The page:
This Court reiterates its concern that the government’s search warrants runs afoul of the probable cause and particularity requirements of the Fourth Amendment.

Relying on Riley,[1] which held that the Fourth Amendment applies to cell phones, the Magistrate Judge began his analysis by addressing the “particularity” requirement of the Amendment, i.e., just what is being sought in the context of what is to be searched. Here the Magistrate Judge quoted Tenth Circuit precedent:

The modern development of the personal computer and its ability to store and intermingle a huge array of one’s personal papers in a single place increases law enforcement’s ability to conduct a wide-ranging search into a person’s private affairs, and accordingly makes the particularity requirement that much more important. Because of this, our case law requires that “warrants for computer searches must affirmatively limit the search to evidence of specific federal crimes or specific types of material.”

Nextel at *5, quoting United States v. Otero, 563 F.3d 1127, 1132 (10th Cir.2009) (quoting United States v. Riccardi, 405 F.3d 852, 862 (10th Cir.2005). In other words, there must be a bona fide search “protocol” consistent with Fourth Amendment requirements, e.g., what procedures are in place to avoid observing data that is beyond the scope of the warrant?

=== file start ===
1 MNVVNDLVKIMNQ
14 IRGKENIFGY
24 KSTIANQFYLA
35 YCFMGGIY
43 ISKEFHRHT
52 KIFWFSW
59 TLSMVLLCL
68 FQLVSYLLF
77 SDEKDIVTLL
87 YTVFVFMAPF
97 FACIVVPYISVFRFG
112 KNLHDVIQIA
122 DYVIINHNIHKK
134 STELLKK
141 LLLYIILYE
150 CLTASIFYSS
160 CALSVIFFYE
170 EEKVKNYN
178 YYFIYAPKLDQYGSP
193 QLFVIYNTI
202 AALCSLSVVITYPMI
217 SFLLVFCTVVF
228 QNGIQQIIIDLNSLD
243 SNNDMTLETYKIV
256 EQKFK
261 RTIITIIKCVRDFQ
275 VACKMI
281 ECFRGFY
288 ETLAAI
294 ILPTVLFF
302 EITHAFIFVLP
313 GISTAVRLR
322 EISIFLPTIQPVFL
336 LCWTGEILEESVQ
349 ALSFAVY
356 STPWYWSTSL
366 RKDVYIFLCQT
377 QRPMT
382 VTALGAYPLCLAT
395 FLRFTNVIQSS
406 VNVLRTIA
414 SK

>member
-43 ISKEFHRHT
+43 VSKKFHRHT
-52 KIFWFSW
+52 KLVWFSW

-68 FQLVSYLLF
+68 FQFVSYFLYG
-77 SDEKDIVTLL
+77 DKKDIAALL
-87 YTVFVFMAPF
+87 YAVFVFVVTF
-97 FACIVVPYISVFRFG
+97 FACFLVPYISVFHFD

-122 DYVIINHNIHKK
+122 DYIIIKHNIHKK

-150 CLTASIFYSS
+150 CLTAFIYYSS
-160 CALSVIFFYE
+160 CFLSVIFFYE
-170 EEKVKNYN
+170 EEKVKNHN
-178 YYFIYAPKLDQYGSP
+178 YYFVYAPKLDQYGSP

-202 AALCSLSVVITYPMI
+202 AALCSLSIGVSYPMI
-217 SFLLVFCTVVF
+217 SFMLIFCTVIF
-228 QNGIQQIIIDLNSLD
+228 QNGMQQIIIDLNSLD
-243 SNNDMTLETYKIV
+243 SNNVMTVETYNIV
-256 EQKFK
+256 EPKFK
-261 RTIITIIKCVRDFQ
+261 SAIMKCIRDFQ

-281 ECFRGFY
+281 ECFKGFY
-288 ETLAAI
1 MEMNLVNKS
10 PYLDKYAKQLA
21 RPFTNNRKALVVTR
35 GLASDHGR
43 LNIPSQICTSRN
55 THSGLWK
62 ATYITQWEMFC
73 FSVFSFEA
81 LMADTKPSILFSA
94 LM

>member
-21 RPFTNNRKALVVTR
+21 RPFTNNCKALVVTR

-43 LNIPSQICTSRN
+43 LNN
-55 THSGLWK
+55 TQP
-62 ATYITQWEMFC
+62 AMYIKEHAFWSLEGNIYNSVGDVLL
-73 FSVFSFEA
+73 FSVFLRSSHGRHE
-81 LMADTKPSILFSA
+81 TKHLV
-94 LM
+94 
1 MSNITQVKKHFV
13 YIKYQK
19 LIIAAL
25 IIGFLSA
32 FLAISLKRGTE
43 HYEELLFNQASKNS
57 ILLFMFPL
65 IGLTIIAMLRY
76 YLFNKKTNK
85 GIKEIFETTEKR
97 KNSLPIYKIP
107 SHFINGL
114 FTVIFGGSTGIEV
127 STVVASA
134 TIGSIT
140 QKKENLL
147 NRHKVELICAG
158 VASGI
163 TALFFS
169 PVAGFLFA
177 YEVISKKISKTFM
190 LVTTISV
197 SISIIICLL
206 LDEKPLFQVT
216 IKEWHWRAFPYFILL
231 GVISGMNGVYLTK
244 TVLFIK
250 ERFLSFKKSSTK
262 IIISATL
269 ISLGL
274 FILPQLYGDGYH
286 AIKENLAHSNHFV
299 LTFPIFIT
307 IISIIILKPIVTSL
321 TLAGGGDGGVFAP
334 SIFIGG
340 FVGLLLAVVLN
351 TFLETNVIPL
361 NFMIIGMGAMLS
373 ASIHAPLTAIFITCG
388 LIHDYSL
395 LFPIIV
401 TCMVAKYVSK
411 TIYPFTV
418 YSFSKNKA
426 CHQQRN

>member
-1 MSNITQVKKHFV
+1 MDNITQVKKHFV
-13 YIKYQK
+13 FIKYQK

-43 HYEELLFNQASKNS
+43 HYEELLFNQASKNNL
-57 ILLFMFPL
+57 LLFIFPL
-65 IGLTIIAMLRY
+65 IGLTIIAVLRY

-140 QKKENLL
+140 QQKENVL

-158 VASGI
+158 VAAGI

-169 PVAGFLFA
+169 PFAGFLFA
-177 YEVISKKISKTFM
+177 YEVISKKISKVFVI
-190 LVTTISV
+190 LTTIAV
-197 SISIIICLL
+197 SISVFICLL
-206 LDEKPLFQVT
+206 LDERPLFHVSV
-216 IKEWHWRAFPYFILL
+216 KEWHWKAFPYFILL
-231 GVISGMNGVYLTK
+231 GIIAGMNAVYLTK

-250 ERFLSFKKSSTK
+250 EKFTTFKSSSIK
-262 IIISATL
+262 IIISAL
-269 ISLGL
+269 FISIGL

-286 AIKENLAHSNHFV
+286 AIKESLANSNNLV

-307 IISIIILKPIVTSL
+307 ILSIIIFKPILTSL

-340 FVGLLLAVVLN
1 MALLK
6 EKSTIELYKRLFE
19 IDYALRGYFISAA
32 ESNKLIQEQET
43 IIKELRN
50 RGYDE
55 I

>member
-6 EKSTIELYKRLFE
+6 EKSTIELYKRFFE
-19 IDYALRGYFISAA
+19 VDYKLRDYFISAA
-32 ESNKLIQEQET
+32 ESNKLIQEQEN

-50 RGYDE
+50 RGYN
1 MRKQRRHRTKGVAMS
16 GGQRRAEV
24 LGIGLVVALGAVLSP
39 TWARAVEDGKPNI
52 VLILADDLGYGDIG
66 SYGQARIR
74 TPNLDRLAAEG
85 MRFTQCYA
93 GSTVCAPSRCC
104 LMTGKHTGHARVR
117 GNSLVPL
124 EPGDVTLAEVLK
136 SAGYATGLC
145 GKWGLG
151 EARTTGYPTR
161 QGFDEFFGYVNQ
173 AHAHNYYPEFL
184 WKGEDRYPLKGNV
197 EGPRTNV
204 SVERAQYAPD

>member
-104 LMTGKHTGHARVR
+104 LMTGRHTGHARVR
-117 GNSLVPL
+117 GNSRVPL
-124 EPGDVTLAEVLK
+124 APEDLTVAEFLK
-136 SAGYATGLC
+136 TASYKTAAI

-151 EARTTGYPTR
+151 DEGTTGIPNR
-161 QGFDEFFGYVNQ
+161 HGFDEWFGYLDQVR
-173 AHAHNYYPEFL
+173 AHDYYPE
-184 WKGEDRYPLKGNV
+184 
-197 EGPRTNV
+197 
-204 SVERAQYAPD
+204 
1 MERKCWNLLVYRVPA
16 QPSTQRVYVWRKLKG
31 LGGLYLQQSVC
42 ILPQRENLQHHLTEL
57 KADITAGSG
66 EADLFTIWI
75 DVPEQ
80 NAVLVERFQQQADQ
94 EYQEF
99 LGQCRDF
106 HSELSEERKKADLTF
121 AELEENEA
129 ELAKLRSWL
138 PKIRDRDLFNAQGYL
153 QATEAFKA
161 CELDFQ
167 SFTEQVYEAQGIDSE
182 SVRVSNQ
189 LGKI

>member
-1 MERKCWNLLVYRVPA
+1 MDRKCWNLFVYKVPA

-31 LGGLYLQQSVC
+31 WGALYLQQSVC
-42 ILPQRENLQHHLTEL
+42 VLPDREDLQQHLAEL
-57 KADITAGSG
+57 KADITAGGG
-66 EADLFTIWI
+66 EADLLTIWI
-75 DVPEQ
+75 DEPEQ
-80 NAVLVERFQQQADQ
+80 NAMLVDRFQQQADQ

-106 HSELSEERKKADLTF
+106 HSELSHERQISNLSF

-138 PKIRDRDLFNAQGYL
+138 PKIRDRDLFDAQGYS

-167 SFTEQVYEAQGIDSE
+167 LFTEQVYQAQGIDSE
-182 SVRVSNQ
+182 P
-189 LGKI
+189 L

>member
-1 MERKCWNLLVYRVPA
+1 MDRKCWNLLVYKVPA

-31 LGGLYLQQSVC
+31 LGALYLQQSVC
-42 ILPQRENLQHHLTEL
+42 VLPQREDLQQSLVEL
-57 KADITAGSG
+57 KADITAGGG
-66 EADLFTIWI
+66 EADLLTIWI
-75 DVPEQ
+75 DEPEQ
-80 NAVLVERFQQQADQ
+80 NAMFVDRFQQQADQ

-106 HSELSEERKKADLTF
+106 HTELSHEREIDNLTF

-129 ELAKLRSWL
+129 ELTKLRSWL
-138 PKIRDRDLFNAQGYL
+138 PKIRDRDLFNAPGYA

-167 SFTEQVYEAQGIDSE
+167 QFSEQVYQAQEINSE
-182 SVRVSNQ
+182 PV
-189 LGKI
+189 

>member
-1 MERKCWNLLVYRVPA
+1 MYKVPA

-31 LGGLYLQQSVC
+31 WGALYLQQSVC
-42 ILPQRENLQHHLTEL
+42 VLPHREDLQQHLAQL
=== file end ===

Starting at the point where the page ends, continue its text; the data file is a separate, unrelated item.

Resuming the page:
Furthermore, the Nextel court was concerned that as most digital searches are done by making a mirror image of the device’s hard-drive and keeping it, what was going to be done with digital data / files that are not covered by the search warrant? Simply, as the Magistrate Judge ruled, “[t]he government is not permitted to keep data outside the scope of the warrant.” Nextel at * 8 [emphasis added]. Put another way, the issue is what methodology is in place to limit the scope of the search for data within the scope of the warrant?

As such, the Magistrate Judge concluded two things. First:

The Court finds that the present search warrant application violates the Fourth Amendment’s probable cause and particularity requirements.